• I am also expected to be an expert on French wines – a topic about which I know very little. I am not really a wine drinker, I come from northern France, which is beer country, and I’d rather have a cold beer than a glass of Merlot. (Slight caveat here: I really like a good champagne, Puilly-Fuissé and Pouilly-Fumé are my favorite French white wines [they don’t come from the same areas of France, by the way], and I would never turn down a good Moulin à Vent.)

         The one that never ceases to amaze me is this:

  • Quite regularly, when people I don’t know well realize that I am French, they tell me that they have some French friend or acquaintance “Whom you must absolutely meet.” It is quite an assumption that because two individuals are French, they will hit it off.

In a way, being seen primarily as French by people I meet, acquaintances and friends, seems weird to me because, although my ‘Frenchitude’ is a big part of me (for one, I teach French!), I am constantly in denial of that fact (not the fact that I am French, which I cannot deny, of course, but the fact that I am primarily defined as French by others.) Being stereotyped accordingly is even more weird and a bit annoying, but I feel that part of my duty is to deconstruct the French stereotype, and to educate American folks about what ‘real’ French people and French culture are really about (hell, I wish I knew!)

Image credits
1. Elisabeth Donato
2. First Vintage Books


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3 Comments




  1. Julie Chamand
    8 years ago

    Although it is a little annoying to find that you cannot tell people everything they want to know about France, its history, its regions and so on, I still think it’s great to automatically enjoy a ‘coolness label’ just because I’m French. All the stereotypes that we are expected to fulfil aren’t even necessary to bear that label! N’est-ce pas merveilleux ?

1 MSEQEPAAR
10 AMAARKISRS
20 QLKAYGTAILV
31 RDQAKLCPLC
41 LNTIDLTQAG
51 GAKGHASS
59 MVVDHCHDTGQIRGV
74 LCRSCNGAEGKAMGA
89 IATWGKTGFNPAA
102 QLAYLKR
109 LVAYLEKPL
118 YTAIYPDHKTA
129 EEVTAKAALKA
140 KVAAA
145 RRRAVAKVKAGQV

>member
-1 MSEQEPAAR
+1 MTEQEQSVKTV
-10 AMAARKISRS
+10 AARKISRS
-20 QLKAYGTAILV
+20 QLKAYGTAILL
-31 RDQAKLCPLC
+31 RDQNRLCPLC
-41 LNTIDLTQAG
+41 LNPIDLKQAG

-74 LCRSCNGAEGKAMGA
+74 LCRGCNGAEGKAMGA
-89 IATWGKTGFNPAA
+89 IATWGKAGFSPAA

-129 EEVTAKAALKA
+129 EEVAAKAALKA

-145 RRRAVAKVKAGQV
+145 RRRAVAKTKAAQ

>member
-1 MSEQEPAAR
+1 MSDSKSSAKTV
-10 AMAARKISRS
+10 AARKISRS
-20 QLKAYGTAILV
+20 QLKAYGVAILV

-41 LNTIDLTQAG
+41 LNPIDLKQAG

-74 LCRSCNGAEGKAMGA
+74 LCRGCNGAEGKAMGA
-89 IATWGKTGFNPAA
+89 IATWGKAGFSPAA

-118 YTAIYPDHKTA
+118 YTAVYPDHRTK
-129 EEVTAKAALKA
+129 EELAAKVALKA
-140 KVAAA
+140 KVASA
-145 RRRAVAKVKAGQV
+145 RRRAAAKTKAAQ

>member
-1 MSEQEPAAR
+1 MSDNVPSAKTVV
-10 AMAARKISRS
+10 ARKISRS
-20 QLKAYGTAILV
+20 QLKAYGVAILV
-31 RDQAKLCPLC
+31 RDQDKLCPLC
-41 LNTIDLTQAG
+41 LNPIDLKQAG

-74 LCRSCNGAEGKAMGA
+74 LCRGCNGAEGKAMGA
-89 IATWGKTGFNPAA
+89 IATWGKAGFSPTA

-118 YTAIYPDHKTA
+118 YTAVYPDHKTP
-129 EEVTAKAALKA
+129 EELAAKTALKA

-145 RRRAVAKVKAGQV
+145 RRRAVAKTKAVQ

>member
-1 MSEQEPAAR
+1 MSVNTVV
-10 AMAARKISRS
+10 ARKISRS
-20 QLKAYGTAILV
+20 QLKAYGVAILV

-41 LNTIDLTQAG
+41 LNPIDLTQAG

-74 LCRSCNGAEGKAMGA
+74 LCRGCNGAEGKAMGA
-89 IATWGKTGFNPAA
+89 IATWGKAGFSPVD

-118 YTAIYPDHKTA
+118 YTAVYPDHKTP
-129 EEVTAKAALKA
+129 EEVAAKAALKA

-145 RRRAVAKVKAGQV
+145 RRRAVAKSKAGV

2. Pascal Inard
    8 years ago

    I’ve lived in Australia since 1972 and I have noticed changes in the way the French are viewed here. Everyone used to assume I was from Paris because that’s all they knew, but now there is a greater awareness of the different regions of France that has a lot to do with the Tour de France. Australians are sports mad and think nothing of staying up late to watch the tour, follow their hero Cadel Evans and discover the beautiful regions of France.
    In the 70s, Australians were very upset with the French because of the nuclear tests in the Pacific but now all that is forgotten.
    I don’t drink wine but I always mention that when my grandfather, who was a real connoisseur, came to Australia he really appreciated the Aussie wines and that always goes down well !


  3. Rosemary Kneipp
    8 years ago

    I really enjoyed your post. As an Australian living in France, I’m supposed to have become an expert in all things French. Practically the only time Australia hits the French news is when there are floods or rabbit infestations which I’m always supposed to know about as well not to mention who won the last rugby match.